Tuesday, April 22, 2008

Dingell vs. Von Eschenbach = Fireworks

Apparently, House Energy & Commerce chairman John Dingell is unhappy with the Food & Drug Administration.

The Michigan Democrat took issue with FDA commissioner Andrew von Eschenbach's broad plan to overhaul the agency's overseas drug inspection structure to avoid another heparin situation during an E&C Oversight and Investigations Subcommittee hearing. Von Eschenbach was trying to explain that it's not just the number and frequency of inspections by inspectors, but how the inspections are carried out that matter.

Dingell was having none of what he called the commissioner's "toe dancing." Dingell, during his allotted time for question-and-answer, asked von Eschenbach to answer "yes" or "no" to a series of questions. The commissioner started off obliging Dingell but then began getting off track with longer, more verbose answers.

Dingell: I'm going to be honest with you, I'm establishing that you don't have the resources and you can't do your job.

The Energy & Commerce chairman asked if the $11 million for 2008 and $13 million for 2009 allocated for inspections was enough for FDA to inspect the thousands of currently uninspected facilities abroad which import food and drugs into the US every year.

Dingell: Does FDA need more resources to conduct inspections.

Von Eschenbach: Yes, sir. I've asked for more resources.

Dingell then pointed out that the Government Accountability Office estimated it would cost $16 million to inspect only Chinese exporters. So clearly, the $11 million and $13 million were not adequate, right?

Von Eschenbach paused and then answered: I'm telling you that we are putting [the resources] to appropriate use and I have requested additional resources to do more but I'm trying to make the point that in addition to doing more, we have to do it differently.

That set off Dingell, and recalled the Michigan Democrat's days when he skewered witnesses without mercy.

Dingell: You know, I've been in this business a long time, and I've had food and drug commissioners constantly tell me, 'Ooooh, we're going to have a new means of doing this, and we're going to be leaner and meaner.' Turns out that they're leaner and poorer and weaker and less capable of doing their jobs. And all of these promises that I get from commissioners...turn out to be nothing more or less than hooey.

Von Eschenbach: Mr. Chairman, if you allow me to...

Dingell: I didn't fall off the cabbage wagon yesterday. I've been talking to food and drug commissioners for 40 years. And you're not the first fella I've had to skin for not doing his job and coming up here and defending an indefensible situation. I want to maintain my respect for you but I can't maintain my respect for you if you keep toe dancing around the hard facts that curse you with the inability to do your job because you don't have resources.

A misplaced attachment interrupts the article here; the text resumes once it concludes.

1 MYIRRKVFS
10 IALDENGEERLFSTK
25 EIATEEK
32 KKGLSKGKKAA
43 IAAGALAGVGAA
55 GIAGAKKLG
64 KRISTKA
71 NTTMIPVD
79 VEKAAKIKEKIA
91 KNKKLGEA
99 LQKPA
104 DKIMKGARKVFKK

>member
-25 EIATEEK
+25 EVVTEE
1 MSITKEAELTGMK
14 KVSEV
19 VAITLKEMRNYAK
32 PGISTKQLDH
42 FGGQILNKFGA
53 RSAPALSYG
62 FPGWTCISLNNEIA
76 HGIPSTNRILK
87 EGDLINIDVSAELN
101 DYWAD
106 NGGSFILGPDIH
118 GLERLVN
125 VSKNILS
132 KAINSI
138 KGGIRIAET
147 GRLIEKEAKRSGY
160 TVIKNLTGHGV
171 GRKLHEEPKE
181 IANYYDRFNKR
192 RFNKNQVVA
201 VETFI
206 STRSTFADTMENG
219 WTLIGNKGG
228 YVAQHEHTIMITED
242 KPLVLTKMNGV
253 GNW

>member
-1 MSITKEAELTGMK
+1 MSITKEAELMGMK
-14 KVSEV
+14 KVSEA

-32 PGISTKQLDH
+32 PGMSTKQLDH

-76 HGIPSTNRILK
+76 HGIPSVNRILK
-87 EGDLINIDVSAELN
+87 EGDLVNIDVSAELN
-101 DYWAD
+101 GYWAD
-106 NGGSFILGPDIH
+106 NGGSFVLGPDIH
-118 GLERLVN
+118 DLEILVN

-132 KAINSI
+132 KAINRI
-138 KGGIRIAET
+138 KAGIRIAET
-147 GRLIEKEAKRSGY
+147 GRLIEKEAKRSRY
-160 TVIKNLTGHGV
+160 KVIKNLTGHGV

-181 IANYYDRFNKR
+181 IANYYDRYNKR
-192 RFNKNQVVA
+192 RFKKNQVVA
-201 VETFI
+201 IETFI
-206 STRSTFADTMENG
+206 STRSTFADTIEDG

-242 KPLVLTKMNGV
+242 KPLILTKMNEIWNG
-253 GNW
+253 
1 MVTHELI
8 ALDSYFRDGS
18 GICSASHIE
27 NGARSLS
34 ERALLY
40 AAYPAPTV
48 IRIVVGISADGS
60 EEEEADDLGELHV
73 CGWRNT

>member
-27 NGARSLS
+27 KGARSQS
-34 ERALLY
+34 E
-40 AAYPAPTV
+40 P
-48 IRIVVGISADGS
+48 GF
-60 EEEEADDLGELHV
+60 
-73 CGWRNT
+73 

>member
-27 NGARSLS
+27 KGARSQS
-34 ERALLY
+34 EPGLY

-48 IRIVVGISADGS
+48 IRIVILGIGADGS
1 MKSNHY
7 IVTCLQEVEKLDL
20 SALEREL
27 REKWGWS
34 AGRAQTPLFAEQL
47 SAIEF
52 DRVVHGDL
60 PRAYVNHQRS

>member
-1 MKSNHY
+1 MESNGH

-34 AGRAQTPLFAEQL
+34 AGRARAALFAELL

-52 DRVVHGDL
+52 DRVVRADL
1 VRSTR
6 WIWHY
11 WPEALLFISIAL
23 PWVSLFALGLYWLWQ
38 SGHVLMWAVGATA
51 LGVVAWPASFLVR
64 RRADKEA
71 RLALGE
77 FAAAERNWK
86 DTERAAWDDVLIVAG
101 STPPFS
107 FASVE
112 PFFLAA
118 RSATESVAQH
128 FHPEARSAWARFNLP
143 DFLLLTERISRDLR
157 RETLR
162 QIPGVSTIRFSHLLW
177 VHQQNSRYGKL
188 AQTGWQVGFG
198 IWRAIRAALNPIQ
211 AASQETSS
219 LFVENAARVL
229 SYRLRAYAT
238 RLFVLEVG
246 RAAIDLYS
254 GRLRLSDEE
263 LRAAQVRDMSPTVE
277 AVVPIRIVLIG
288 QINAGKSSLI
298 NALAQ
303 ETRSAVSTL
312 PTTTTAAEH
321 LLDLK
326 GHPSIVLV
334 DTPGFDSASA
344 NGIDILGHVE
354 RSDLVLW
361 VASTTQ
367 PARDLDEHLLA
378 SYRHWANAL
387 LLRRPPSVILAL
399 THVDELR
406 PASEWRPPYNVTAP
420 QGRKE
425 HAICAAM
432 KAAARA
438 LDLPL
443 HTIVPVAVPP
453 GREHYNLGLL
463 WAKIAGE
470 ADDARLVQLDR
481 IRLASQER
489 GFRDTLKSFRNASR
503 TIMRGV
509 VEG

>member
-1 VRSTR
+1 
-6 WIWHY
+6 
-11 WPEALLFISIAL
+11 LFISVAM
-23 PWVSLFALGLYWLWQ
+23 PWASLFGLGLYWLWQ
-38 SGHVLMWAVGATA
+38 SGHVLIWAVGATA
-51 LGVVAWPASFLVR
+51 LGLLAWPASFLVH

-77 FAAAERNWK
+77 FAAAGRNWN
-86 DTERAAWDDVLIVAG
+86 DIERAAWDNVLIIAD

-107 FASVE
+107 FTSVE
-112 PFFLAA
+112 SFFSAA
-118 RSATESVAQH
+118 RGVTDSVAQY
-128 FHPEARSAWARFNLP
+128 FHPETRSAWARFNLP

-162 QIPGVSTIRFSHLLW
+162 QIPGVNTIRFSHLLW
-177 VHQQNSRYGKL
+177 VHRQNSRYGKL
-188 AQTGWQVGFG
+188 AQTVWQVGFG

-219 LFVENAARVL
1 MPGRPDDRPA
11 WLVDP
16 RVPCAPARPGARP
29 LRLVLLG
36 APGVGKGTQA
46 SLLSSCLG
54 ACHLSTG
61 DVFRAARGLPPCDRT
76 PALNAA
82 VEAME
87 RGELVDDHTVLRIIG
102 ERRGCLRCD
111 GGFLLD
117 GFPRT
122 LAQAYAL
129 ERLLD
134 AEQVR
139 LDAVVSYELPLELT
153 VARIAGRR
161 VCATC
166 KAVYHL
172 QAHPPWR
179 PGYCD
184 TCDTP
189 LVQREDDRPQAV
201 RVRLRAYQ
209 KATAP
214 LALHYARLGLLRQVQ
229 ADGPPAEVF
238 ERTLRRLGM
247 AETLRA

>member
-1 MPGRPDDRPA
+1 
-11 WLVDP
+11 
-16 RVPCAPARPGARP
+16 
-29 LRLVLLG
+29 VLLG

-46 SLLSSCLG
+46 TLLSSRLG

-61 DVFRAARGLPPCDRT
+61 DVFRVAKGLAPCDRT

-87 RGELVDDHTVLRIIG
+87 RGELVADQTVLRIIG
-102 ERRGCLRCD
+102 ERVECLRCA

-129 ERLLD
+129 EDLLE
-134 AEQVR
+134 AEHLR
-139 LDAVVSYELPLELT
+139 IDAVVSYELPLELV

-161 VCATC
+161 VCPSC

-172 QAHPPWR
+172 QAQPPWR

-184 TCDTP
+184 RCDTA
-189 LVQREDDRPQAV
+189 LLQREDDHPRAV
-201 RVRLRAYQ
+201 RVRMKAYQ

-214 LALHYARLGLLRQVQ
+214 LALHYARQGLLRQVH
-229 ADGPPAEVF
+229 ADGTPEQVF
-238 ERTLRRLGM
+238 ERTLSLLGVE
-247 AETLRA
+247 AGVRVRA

Then Dingell asked von Eschenbach repeatedly exactly how much money FDA needs to inspect all of the outside facilities up to a US standard.

Dingell: I'm rather tired of all this toe dancing. You cannot do your job, you are not doing your job, how much money do you need to do it?

Von Eschenbach responded that he would have to submit a business plan to appropriately address the question but added that a rough estimate would be the number of total facilities multiplied by $45,000 (the GAO estimate per inspection).

That wasn't good enough for Dingell. "You are carrying water for an administration that has not given you the resources that you need. This committee wants you to have the resources that you need to do the job you have to do to protect the American people." He then brought up the deaths and adverse events related to Baxter's contaminated heparin. And started shouting. "You presided over this because you do not have the resources to do the job that you need to do. How much money do you need to do the job that you are supposed to do?"

Von Eshenbach remained calm and answered again in a way that did not calm Dingell's tone: "Mr. Chairman, I would like to have the resources that would enable us to do a systemic overhaul of the entire process, not a figure that's related to a cost per inspection times the number of facilities."

Dingell repeated again and again, slamming his hand against the desk, the question of exactly how much money FDA needed for the overseas inspections. "You have one fine scandal going on, you have others going on with regards to fish and fish products and you simply are absolutely incapable of addressing your responsibility."

In the end, von Eschenbach gave him the round figure for drugs: 3,000 facilities times $45,000 per site, which is $135 million. However, the sites are inspected once every two years, so the number really is about $70 million. The Republican Senate staff would later say it would take about 500 FDA inspectors overseas.

Dingell ended his fire and brimstone delivery with this: "Commissioner I have no ill will towards you. I have ill will of the most gross sort towards the fact that you come up here and defend a situation that is indefensible and that you are not soliciting the resources that you need to do your job to protect the American people the way the law says you should. And that you are tolerating an administration which is allowing this kind of situation to [continue] because they are too damn tight."

Von Eschenbach, for his part, handled himself well in the face of such a storm from Dingell and remained calm-not an easy thing to do considering the circumstances. But maybe next time, he should just say: $70 million.

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